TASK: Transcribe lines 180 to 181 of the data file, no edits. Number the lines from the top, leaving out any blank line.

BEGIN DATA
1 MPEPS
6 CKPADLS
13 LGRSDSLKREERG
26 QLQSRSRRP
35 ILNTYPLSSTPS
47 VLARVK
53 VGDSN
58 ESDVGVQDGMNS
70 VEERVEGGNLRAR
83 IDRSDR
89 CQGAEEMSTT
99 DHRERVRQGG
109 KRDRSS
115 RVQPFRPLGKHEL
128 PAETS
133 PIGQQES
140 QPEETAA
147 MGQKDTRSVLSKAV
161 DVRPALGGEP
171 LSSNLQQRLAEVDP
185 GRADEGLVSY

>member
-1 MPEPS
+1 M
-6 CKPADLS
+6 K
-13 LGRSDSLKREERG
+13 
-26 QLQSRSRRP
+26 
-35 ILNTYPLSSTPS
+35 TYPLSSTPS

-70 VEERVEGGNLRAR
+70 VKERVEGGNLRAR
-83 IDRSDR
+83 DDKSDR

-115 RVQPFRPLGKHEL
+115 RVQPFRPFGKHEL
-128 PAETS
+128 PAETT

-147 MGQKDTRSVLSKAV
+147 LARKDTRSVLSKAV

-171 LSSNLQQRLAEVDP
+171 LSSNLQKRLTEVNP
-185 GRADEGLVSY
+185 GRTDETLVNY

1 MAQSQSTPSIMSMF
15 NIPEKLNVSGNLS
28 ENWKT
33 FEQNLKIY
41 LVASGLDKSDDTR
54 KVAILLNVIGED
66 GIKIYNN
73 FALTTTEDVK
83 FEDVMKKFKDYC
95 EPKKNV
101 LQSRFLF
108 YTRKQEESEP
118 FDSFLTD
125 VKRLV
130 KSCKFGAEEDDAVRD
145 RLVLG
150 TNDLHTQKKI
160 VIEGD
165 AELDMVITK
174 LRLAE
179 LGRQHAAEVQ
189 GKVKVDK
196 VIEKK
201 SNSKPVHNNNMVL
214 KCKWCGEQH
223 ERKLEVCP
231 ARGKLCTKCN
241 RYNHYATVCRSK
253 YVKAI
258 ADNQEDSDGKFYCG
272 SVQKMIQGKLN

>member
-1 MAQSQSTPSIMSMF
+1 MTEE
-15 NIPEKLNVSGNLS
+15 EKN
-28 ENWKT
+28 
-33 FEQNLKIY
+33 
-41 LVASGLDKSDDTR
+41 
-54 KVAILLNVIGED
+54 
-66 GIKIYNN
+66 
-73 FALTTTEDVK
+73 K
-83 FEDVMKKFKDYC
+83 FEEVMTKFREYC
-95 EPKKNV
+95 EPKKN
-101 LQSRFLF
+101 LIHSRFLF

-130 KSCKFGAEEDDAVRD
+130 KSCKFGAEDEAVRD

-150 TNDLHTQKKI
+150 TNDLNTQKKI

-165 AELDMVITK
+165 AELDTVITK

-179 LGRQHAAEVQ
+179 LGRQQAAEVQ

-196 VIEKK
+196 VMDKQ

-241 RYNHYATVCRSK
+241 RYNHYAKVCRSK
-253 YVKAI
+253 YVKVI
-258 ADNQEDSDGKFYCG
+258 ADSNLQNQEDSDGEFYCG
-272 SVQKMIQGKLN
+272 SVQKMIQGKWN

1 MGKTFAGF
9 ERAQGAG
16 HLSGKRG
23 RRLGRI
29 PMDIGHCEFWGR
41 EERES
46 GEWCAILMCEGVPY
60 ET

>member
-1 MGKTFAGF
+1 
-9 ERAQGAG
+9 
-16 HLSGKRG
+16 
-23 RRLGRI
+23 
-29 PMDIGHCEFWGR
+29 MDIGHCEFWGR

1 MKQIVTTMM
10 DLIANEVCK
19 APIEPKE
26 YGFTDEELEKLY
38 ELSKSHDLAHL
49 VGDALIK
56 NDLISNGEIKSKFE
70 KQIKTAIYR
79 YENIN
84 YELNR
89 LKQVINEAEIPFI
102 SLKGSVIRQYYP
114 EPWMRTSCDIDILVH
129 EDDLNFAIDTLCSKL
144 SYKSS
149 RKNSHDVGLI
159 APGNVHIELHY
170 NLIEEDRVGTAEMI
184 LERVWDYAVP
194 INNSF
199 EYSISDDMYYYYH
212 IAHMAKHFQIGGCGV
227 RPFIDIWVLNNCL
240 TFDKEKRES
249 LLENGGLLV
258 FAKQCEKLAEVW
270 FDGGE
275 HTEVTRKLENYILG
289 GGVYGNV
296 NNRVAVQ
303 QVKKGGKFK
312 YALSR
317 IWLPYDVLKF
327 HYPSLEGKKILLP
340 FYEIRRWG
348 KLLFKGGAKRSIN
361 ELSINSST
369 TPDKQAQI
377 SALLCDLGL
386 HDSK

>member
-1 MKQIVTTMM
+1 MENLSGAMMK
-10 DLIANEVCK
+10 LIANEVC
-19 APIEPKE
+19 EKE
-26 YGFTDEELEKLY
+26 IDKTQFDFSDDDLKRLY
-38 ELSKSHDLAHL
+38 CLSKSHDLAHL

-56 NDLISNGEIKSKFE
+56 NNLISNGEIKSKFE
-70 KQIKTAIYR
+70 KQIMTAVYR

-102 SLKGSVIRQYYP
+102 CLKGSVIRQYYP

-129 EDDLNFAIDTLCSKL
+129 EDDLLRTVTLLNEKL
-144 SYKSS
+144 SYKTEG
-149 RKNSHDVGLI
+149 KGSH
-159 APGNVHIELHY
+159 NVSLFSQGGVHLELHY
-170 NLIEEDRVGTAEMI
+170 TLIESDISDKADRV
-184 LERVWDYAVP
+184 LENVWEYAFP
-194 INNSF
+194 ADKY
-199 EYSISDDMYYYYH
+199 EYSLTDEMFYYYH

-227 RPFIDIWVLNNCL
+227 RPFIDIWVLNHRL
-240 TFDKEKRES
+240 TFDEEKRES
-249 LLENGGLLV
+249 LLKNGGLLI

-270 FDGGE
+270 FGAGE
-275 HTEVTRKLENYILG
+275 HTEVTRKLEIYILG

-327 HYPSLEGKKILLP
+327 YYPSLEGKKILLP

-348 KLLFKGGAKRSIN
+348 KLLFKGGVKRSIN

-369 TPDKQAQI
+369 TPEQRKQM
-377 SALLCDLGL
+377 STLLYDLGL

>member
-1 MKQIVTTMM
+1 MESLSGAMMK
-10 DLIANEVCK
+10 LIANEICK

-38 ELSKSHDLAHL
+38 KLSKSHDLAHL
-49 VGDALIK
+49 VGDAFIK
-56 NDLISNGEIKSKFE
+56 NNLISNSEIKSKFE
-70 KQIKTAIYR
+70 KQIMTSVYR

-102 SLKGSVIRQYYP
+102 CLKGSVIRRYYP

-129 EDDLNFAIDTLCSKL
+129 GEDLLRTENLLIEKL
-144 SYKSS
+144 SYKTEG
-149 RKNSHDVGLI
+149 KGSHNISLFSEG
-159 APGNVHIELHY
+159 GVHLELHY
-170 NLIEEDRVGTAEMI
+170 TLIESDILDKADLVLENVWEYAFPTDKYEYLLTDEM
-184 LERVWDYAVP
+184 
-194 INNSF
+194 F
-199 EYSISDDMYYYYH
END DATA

+1 MENLSGAMMK
-10 DLIANEVCK